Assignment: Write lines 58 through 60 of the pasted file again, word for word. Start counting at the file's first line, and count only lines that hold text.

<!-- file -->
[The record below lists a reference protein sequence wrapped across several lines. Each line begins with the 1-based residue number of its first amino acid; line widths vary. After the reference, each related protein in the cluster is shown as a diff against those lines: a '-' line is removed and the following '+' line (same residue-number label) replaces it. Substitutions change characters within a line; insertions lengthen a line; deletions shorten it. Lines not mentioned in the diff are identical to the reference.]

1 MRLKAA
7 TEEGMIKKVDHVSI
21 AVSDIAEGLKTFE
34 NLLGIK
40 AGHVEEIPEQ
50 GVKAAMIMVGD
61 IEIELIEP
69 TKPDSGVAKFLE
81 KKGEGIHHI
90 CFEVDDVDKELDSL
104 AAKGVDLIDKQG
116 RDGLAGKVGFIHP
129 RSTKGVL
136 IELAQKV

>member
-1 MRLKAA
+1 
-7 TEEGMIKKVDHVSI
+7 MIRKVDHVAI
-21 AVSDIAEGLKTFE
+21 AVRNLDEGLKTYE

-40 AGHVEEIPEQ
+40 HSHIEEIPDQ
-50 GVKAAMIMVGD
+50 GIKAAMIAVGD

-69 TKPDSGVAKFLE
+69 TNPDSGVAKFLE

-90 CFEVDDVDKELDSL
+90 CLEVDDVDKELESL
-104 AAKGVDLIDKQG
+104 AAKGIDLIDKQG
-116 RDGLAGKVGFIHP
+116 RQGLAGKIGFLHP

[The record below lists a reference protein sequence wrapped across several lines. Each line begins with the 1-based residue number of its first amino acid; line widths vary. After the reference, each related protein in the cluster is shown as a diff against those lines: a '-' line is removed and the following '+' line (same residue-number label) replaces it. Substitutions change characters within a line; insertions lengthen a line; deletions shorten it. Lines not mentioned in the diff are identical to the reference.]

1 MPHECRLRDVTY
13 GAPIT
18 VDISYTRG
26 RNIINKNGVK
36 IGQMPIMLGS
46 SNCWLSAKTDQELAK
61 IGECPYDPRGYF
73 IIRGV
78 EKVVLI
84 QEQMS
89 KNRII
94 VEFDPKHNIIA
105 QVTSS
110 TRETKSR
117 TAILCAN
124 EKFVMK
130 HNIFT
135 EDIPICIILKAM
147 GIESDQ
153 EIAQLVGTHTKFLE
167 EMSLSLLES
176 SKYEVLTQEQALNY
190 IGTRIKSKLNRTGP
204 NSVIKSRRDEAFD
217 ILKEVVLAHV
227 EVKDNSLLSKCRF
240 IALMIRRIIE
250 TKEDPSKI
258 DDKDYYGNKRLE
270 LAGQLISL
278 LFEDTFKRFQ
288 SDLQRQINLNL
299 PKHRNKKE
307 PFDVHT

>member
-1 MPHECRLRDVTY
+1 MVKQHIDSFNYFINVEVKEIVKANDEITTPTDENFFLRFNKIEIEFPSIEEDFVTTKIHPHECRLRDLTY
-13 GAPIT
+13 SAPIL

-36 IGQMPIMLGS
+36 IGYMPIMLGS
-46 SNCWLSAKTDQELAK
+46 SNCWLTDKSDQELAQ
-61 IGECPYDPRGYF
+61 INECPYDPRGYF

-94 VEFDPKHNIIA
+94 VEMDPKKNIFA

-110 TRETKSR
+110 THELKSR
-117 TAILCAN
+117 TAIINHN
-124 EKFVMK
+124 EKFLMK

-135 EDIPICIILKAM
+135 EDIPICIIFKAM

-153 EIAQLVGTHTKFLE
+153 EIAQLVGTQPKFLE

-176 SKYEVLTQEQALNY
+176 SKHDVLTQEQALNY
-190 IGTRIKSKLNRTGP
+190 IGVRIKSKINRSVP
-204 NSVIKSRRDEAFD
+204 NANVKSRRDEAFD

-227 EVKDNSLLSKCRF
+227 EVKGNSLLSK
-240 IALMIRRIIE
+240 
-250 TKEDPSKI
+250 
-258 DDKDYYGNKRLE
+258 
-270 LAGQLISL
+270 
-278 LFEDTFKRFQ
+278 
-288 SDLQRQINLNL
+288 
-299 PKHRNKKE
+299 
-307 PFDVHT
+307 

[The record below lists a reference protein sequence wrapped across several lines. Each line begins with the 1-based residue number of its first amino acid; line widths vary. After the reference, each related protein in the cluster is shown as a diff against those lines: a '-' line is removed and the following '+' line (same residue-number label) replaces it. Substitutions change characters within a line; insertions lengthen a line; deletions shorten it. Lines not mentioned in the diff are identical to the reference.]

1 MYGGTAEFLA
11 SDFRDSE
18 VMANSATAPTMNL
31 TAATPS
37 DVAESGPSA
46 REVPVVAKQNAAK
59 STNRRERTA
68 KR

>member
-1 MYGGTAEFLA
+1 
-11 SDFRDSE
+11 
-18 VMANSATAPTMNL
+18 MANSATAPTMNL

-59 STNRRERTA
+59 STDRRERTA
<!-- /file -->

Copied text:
190 IGTRIKSKLNRTGP
204 NSVIKSRRDEAFD
217 ILKEVVLAHV